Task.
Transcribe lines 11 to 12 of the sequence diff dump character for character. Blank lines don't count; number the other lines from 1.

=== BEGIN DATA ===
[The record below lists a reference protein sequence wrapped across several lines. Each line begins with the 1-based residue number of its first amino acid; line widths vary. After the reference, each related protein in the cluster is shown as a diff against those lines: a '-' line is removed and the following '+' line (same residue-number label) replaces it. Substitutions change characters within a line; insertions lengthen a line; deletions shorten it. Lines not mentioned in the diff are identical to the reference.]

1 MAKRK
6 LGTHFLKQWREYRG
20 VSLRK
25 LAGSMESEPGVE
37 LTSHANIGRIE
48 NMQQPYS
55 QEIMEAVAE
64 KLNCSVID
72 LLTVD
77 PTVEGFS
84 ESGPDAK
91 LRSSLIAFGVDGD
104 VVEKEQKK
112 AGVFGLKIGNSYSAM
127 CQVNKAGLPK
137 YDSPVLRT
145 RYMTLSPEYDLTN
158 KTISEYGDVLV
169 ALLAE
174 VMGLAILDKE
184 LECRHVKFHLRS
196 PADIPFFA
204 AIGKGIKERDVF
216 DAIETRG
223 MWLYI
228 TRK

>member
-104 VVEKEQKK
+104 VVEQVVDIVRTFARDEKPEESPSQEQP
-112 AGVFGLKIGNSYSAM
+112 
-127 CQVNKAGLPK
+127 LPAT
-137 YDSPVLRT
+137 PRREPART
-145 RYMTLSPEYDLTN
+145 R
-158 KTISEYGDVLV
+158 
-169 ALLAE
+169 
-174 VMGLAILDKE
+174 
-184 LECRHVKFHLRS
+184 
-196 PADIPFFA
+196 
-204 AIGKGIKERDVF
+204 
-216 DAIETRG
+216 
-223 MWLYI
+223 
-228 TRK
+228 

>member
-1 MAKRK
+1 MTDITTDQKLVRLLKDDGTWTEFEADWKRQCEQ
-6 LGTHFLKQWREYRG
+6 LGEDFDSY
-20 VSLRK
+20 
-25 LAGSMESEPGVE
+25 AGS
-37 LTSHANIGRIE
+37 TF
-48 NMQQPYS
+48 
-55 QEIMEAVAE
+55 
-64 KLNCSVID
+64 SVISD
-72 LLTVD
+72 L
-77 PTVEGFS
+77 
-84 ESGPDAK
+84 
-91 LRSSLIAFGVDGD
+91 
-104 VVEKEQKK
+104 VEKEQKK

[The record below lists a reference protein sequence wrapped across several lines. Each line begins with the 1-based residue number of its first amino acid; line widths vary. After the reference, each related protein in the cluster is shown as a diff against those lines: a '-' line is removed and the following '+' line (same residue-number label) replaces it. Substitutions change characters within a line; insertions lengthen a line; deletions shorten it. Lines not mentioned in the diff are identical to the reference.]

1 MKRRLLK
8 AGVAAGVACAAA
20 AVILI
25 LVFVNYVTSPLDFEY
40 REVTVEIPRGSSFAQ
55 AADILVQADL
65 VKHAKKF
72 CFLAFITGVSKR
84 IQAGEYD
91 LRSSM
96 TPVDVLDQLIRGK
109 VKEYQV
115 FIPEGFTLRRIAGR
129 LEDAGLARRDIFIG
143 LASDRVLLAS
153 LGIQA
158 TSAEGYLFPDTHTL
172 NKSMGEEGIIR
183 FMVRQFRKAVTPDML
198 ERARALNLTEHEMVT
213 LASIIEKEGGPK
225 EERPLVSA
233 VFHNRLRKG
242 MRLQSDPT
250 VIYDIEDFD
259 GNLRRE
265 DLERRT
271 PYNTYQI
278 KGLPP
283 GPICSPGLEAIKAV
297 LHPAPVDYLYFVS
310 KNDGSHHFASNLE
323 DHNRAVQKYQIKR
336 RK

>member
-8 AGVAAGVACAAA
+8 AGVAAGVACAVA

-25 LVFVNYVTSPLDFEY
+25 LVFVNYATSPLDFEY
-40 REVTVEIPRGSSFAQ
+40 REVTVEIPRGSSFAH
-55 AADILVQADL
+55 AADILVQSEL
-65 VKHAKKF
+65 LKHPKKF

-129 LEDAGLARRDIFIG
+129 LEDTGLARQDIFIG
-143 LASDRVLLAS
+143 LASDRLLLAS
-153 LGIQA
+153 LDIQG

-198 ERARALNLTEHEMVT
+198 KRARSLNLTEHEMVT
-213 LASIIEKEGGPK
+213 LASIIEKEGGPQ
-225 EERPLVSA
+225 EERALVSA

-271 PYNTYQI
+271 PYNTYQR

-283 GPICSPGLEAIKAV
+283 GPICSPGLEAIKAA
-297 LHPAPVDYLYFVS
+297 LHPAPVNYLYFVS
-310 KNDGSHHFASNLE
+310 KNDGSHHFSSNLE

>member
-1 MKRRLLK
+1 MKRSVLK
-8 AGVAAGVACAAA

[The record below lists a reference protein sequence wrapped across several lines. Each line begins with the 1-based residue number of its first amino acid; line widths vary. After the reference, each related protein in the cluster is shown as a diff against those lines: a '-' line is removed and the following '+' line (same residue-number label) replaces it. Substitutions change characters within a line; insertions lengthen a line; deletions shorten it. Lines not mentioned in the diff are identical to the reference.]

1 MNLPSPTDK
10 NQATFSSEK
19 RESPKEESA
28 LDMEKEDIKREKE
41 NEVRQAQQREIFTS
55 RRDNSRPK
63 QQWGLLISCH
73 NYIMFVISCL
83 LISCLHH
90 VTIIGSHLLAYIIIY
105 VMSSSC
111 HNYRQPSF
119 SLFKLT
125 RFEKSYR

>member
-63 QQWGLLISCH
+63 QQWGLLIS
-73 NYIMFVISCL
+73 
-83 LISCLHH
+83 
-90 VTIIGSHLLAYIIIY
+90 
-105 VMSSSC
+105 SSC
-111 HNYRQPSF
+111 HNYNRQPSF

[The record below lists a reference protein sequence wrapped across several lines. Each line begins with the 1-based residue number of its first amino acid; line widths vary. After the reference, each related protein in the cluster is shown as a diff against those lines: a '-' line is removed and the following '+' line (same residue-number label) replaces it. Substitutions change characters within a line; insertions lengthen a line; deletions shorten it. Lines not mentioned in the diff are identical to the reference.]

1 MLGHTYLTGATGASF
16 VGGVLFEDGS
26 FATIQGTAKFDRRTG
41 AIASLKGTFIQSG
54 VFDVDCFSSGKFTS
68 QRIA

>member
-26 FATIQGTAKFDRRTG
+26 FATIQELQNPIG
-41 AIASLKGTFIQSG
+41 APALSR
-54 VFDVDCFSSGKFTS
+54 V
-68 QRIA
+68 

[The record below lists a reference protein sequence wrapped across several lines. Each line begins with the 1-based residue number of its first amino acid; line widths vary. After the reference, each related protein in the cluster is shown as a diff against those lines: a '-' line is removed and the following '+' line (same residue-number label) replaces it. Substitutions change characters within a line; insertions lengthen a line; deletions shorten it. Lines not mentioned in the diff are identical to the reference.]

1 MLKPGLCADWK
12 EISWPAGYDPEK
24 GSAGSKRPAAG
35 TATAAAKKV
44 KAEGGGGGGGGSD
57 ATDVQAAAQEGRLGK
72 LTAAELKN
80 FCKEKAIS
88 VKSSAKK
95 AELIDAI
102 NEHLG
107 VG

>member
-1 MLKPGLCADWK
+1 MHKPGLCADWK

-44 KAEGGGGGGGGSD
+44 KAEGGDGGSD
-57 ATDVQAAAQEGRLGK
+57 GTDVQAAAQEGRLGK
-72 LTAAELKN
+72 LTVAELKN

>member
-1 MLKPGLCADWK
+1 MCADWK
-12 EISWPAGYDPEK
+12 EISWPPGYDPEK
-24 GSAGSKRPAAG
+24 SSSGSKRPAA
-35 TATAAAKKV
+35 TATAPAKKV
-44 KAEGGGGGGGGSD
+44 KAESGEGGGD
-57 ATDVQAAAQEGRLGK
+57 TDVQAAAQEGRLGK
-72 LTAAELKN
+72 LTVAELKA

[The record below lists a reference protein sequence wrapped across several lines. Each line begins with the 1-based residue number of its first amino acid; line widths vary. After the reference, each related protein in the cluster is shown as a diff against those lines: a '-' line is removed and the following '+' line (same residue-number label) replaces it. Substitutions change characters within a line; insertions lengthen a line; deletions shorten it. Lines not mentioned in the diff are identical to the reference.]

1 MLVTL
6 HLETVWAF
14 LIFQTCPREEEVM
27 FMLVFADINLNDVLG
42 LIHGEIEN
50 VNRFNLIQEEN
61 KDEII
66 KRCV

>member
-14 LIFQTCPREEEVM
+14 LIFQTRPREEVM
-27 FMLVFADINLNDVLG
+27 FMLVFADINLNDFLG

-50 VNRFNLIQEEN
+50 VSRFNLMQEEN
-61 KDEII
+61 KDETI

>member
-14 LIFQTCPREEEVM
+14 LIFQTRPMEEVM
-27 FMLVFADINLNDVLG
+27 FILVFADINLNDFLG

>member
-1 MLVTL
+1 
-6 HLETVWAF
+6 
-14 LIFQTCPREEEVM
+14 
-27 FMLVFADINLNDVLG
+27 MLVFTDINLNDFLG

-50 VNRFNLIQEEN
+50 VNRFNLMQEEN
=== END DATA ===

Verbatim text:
77 PTVEGFS
84 ESGPDAK